Author: susan.powers.bourne

poet . artist . creative herstorian

Suicide | In Truth

Suicide is so personal, isn’t it? That’s one reason why attention to ‘celebrity suicides’ seems so odd. I grew up with a manic-depressive mother, who made many attempts on her life over the years. Ironically, Nancy lasted till 90 and died last February — but I always lived with the possibility that she would end her life at any moment. My second son’s biological father hanged himself about ten years ago in his bedroom –where we had conceived my son — and where the man left himself hanging for another of his sons to find him on his own birthday. My first cousin died on Valentine’s Day due to an overdose of pills and alcohol. His father had died by asphyxiation — slept in a car in the garage on a cold winter night. Never knew if it was intentional or not. In my daily research on women, I discover many who have taken their own lives. After the two most recent public episodes, I wrote this piece to speak to my own feelings and experience with this issue. I’ll share it here.

Suicide: In Truth

There are so many times
I’d have loved to end it all.

But, in my rock-bottom heart,
I do not believe in suicide

as any kind of kind solution.
Why leave others with endless

days of pain and misery because
you wouldn’t share your own?

Share who you are as you are —
reveal yourself to another soul.

Speak out your inner angst —
as well as any angelic joys!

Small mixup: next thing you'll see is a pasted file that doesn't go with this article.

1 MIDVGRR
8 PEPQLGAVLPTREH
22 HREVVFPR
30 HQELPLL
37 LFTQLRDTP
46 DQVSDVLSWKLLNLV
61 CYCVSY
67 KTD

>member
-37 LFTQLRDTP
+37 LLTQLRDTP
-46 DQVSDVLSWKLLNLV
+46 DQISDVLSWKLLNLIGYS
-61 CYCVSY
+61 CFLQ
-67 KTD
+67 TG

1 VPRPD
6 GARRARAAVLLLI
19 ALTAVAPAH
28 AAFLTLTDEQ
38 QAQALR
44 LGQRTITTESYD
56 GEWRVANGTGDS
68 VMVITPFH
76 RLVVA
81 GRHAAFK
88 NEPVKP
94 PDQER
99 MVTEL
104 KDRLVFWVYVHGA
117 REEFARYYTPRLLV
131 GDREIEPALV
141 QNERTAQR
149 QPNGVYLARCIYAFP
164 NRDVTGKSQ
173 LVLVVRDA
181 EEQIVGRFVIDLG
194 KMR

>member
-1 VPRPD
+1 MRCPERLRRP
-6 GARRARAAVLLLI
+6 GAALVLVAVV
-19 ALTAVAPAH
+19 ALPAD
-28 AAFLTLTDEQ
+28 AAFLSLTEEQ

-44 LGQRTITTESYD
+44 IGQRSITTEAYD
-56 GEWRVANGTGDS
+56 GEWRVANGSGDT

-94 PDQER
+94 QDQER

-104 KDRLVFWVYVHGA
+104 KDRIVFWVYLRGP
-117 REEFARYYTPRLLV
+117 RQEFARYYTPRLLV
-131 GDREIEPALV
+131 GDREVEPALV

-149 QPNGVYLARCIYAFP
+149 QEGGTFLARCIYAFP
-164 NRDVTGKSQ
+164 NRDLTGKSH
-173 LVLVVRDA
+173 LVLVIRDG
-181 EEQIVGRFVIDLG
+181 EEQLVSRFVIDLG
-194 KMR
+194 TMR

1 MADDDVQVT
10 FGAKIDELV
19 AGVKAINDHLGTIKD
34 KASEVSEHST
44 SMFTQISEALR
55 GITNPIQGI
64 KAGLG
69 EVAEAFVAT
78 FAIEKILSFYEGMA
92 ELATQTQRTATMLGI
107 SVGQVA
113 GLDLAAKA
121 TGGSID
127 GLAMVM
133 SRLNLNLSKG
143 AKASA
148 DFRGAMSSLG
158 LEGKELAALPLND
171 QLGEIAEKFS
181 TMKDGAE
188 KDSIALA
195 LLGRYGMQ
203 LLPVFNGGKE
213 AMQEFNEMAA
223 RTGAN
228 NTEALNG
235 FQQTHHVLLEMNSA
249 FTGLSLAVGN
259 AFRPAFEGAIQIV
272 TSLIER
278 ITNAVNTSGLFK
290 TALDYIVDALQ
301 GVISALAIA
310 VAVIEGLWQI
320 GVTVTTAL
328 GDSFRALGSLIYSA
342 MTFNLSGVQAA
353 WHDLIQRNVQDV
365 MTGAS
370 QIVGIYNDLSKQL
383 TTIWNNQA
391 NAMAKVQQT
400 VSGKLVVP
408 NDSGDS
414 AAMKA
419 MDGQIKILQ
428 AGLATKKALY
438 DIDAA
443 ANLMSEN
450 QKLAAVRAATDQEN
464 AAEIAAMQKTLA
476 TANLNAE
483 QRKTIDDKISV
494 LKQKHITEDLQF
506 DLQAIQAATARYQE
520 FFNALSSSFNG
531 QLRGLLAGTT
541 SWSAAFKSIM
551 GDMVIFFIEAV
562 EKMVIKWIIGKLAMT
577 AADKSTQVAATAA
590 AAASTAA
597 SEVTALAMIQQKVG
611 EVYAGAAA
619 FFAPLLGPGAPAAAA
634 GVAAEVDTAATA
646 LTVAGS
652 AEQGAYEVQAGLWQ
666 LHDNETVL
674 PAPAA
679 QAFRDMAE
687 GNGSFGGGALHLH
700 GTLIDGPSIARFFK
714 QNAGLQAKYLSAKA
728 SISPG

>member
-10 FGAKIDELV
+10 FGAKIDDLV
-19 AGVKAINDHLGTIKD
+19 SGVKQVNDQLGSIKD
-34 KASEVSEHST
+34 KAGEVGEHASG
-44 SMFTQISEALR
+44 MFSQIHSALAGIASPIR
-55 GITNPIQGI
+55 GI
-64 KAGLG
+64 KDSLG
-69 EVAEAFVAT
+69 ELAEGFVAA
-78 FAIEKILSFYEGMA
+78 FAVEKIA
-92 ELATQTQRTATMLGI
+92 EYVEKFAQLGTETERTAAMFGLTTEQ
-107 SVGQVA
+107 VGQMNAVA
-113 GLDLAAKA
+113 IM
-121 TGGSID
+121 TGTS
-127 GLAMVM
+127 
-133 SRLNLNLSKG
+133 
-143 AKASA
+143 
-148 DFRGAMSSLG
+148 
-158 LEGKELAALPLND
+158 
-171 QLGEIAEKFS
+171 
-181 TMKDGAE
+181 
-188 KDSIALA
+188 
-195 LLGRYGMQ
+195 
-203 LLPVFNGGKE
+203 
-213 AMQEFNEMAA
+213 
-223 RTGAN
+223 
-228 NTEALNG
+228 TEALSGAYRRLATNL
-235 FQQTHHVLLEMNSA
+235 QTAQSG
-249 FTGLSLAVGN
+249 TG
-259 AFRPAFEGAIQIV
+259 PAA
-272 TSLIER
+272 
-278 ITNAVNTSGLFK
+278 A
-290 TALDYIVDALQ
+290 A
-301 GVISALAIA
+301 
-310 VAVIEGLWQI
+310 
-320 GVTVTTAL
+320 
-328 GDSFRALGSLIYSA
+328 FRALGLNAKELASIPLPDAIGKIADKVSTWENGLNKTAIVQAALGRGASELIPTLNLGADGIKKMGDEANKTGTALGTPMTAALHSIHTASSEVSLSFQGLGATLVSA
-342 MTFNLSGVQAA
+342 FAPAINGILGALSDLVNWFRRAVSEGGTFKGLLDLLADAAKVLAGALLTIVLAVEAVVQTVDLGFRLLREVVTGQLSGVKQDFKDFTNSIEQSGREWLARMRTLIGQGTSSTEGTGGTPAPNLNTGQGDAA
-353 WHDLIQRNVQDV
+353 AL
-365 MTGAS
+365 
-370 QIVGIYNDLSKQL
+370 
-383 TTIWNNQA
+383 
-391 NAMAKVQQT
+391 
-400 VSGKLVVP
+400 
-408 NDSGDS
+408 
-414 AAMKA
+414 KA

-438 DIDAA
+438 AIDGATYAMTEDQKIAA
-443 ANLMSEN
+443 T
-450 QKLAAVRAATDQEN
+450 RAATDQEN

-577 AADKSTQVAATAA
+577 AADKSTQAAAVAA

Let others know who you are —
or at least want to be — before

departing, depriving us of your
divinely vaulted, faulted being.

Do not leave us — grieving!
The loss of your spirit-soul

diminishes us and all others.
Hold on to the thinnest thread!

Call out — and call to us — so
we can all survive this — together.

. . . . .

spb 13 jun 2018

Literal Arts

Twenty-four hours,

seven days, twelve

months every year.

Moons rise and set —

planets spin and whirl,

children run and play.

Dinner, breakfast,

lunch. Daily snacks,

picnics, barbecues.

Home repairs, child-

care, overnights —

vacations, holidays.

Carpools, snow-days,

bedtime stories. Back

rubs, no-naps, alarms.

Boys, boots, balls, 

girls, toys, tools —

men and medicine.

Stretch, sigh, search:

extra-credit, extra-

curricular activities.

Domesticated arts,

humor, joy, school:

release — creativity.

. . . . .

spb

Tidewater

tidewater washes, shifts sands —

delivers soft iridescence, reflects

glistening beauties — wave after wave.

we pick a few pink-spiral conch —

calcified remnants we can carry home,

nature’s reminders of past-pulverized

selves – seaworthy pieces we may place

upon a shelf or up against an ear –

hear distant, undulating memories swell

and recede — bound now by hard shell.

. . . . . . .

Susan Powers Bourne

Along Carpeted Hallways

I searched for my down coat:
full-length, no buttons, deep
sea-green — shimmering silk.

I moved on Persian carpets then Tibetan,
tatami, then Turkish, New England hand-
hooked rugs — all worn — but serviceable.

Families from each culture lived along the
edges of each different rug. They all tried to
help me as they could, but no one had seen

hide nor hair of any
deep sea-grass green
full-length, down-filled
coat — with no buttons.

Finally, someone offered
a short gull-green jacket
to ward off the cold as
I made my way home.

Now — awake —
I will seek and
find my lovely
long silky coat

and I will find
all those rugs.
. . . . .

spb

Survivors

who knows how

much mysteries hold

or withhold —

why breached hearts

arrest or reaffirm,

skip a beat or open up —

all we know is this:

breath moves in and out —

solar-lights appear –

moons fill each month —

memories wake us.

. . . . . . .

susan powers bourne